On occasion I also vacuum seal expensive foods (like the time I got greedy for Spanish ham) so that it keeps better.

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I use and like vacuum sealing foods before freezing. Provided there are not air pockets inside the pouches, “freezer burn” caused by oxidation is practically eliminated.

I formerly raised cattle, and always kept a whole beef for my use throughout the year. I can state categorically that careful wrapping in klingwrap and butcher paper is inferior to vacuum sealing. A whole salmon frozen vacuum-sealed will taste fresh 6 months later, and is quite good for over a year.

The down sides are the cost of the vacuum bag material, and storing/organizing the frozen pouches.


FWIW, Chem, if I had it to do over again, I would spend more and get a small chamber vacuum model, rather than the Foodsaver type.

Because it is vacuuming from all direction?


Chamber vacuum sealers evacuate air from the entire chamber, equalizing pressure both inside and outside the pouch, and keeping everything–including liquids–inside the pouch.
These sealers do not apply any suction within the pouch, which allows you to package soups, stews, marinades and other liquids along with the usual solid foods.

This is more important than it may seem, because conventional sealers pull the vacuum from inside the pouch. Any liquid inside is drawn toward the sealer, which can make for poor or failed seals, hence future freezer burn. Also, FoodSaver type pouches intended for sous vide often either leak air in (and then float and cook unevenly) or leak food out (double ick).

“Outdoor” places like Cabella’s and Bass Pro Shops are good places to shop/learn about home chamber sealers.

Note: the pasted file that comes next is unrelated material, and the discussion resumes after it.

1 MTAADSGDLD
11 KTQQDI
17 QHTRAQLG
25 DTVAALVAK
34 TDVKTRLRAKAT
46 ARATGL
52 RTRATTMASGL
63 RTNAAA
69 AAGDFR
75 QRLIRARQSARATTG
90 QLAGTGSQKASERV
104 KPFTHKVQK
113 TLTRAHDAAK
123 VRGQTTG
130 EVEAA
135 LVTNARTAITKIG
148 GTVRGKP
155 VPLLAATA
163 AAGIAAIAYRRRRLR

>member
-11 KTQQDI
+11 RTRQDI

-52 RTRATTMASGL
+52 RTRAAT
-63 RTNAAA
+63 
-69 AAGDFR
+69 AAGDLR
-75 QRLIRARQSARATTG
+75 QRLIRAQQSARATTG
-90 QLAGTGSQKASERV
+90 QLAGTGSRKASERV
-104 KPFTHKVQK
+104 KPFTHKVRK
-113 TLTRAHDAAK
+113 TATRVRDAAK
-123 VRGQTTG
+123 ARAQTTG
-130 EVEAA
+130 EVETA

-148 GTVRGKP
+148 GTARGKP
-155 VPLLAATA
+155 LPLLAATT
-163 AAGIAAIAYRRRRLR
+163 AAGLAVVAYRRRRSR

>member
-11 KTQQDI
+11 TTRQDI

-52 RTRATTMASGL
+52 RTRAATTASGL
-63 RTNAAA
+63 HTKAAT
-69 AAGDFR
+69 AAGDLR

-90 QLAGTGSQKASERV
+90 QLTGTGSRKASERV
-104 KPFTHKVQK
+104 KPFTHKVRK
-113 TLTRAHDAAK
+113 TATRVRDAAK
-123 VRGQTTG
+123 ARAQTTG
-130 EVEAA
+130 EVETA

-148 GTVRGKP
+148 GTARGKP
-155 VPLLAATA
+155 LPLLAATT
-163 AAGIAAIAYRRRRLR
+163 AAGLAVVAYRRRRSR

We’re thinking of getting one. My parents had one of the original Seal-a-Meals and we used it for YEARS. It was great for freezing restaurant leftovers–we had supplies of those in the freezer for when we needed a quick meal.

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I deal with the liquid problem with “regular” sealers by freezing the contents in an open sealing bag, and then sealing the bag after the liquidy part has frozen


So I was able to score a 1970s vintage Seal-a-Meal II, just like my mother had, for $20 through someone on NextDoor. Some bags came with it, but I’m hoping to be able to find replacements. Do they still make bags that are compatible with the Seal-a-Meal?

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As some of you might remember from THE OTHER PLACE, I’m a Master Food Preserver, and one of the perks of being an MFP is access to the program’s vacuum sealer. I use it on meats I buy in bulk for long-term (>3 months or so). I have several pounds of USDA Choice top sirloin I picked up for less than 5 bucks a pound that I trimmed to about 8-9 ounce steaks and froze two to a package, and I do the same with pork loin chops.

I don’t sous vide, and I just use cling film and zipper bags for most other things that go into the freezer. I have yet to see any negative effects from using zipper bags on pulled pork (frozen in 1 lb. portions) or home made char siu (first wrapped in cling film and then in a zipper bag), but I have a friend who vacuum seals SOUP after he dehydrates it (think split pea or navy bean) for backpacking.


I use a vacuum sealer to freeze food, stock etc

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Welcome, ricepad!

I grew up eating beef cuts wrapped in klingwrap and then overwrapped in coated butcher paper, secured with tape, before freezing. It kept pretty well, but not for an especially long time. I was accustomed to the gradual but inevitable degradation in quality. It also did not bother me that, no matter how long it was frozen, there was a difference between that and fresh. It was always good enough.

Since I no longer raise beef (never say never), my tolerance for frozen has tapered off along with my reasons for raising, finishing, slaughter, cut&wrap, etc. It’s not that “fresh” in the markets, cut from cryovac subprimals, is all that, but IME, it’s better than my beef ever was after 6 months in the chest freezer.

Incidentally, I’m old enough to remember “locker beef”. You? Used to be that people would buy a half beef, c&w, and store it in a commercial locker enclosure. These places were kept SO cold, you would never, ever forget a second time to bring a heavy hat, coat and gloves. In memory, meats kept in such a locker lasted longer.